[Numpy-discussion] Deprecate boolean math operators?
josef.pktd at gmail.com
josef.pktd at gmail.com
Fri Dec 6 17:29:34 EST 2013
On Fri, Dec 6, 2013 at 4:14 PM, <josef.pktd at gmail.com> wrote:
> On Fri, Dec 6, 2013 at 3:50 PM, Sebastian Berg
> <sebastian at sipsolutions.net> wrote:
>> On Fri, 2013-12-06 at 15:30 -0500, josef.pktd at gmail.com wrote:
>>> On Fri, Dec 6, 2013 at 2:59 PM, Nathaniel Smith <njs at pobox.com> wrote:
>>> > On Fri, Dec 6, 2013 at 11:55 AM, Alexander Belopolsky <ndarray at mac.com> wrote:
>>> >>
>>> >>
>>> >>
>>> >> On Fri, Dec 6, 2013 at 1:46 PM, Alan G Isaac <alan.isaac at gmail.com> wrote:
>>> >>>
>>> >>> On 12/6/2013 1:35 PM, josef.pktd at gmail.com wrote:
>>> >>> > unary versus binary minus
>>> >>>
>>> >>> Oh right; I consider binary `-` broken for
>>> >>> Boolean arrays. (Sorry Alexander; I did not
>>> >>> see your entire issue.)
>>> >>>
>>> >>>
>>> >>> > I'd rather write ~ than unary - if that's what it is.
>>> >>>
>>> >>> I agree. So I have no objection to elimination
>>> >>> of the `-`.
>>> >>
>>> >>
>>> >> It looks like we are close to reaching a consensus on the following points:
>>> >>
>>> >> 1. * is well-defined on boolean arrays and may be used in preference of & in
>>> >> code that is designed to handle 1s and 0s of any dtype in addition to
>>> >> booleans.
>>> >>
>>> >> 2. + is defined consistently with * and the only issue is the absence of
>>> >> additive inverse. This is not a problem as long as presence of - does not
>>> >> suggest otherwise.
>>> >>
>>> >> 3. binary and unary minus should be deprecated because its use in
>>> >> expressions where variables can be either boolean or numeric would lead to
>>> >> subtle bugs. For example -x*y would produce different results from -(x*y)
>>> >> depending on whether x is boolean or not. In all situations, ^ is
>>> >> preferable to binary - and ~ is preferable to unary -.
>>> >>
>>> >> 4. changing boolean arithmetics to auto-promotion to int is precluded by a
>>> >> significant use-case of boolean matrices.
>>> >
>>> > +1
>>>
>>> +0.5
>>> (I would still prefer a different binary minus, but it would be
>>> inconsistent with a logical unary minus that negates.)
>>>
>>
>> The question is if the current xor behaviour can make sense? It doesn't
>> seem to make much sense mathematically? Which only leaves that `abs(x -
>> y)` is actually what a (python) programmer might expect.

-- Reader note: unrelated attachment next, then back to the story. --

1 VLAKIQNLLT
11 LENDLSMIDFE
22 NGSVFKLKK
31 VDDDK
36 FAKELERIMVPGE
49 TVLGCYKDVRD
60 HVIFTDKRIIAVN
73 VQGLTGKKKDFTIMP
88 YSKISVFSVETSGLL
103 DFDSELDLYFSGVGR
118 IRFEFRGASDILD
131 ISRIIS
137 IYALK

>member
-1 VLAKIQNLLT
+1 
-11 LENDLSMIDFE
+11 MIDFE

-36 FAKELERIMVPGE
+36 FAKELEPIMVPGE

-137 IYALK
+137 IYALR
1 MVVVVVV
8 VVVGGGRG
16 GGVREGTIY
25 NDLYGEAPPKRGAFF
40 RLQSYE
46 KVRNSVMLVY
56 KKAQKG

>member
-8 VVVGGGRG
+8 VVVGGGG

>> I think I would like to deprecate at least the unary one. The ~ kind of
>> behaviour just doesn't fit as far as I can see.
>
> I haven't seen any real use cases for xor yet.
> My impression is that both plus and minus are just overflow accidents
> and not intentional. plus works in a useful way, minus as xor might be
> used once per century.
>
> I would deprecate both unary and binary minus.
>
> (And when nobody is looking in two versions from now, I would add a
> binary minus that overflows to the clipped version, so I get a set
> subtraction. :)
Actually minus works as expected if we avoid negative overflow:
>>> m1 - m1*m2
array([False, False, True, False], dtype=bool)
>>> m1 * ~m2
array([False, False, True, False], dtype=bool)
>>> m1 & ~m2
array([False, False, True, False], dtype=bool)
I find the first easy to read, but m1 - m2 would be one operation
less, and chain more easily m1 - m2 - m3
m1 are mailing list subscribers, take away
m2 owners of apples, take away
m3 users of Linux
= exotic developers
Josef
>
>>
>>> 5. `/` is useless
>>> 6 `**` follows from 1.
>
>>>> m1 ** m2
> array([1, 0, 1, 1], dtype=int8)
>>>> m1 ** 2
> array([False, False, True, True], dtype=bool)
>>>> m1 ** 3
> array([0, 0, 1, 1])
>
> but I'm using python with an old numpy right now
>>>> np.__version__
> '1.6.1'
>
>>
>> Both of these are currently not defined, they will just cause upcast to
>> int8. I suppose it would be possible to deprecate that upcast though
>> (same goes for most all other ufuncs/operators in principle).
>
> We would have to start the discussion again for all other
> operators/ufuncs to see if they are useful in some cases.
> For most treating as int will make sense, I guess.
>
> Josef
>
>>
>>>
>>> Josef
>>>
>>>
>>> >
>>> > --
>>> > Nathaniel J. Smith
>>> > Postdoctoral researcher - Informatics - University of Edinburgh
>>> > http://vorpus.org
>>> > _______________________________________________
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>>
>>
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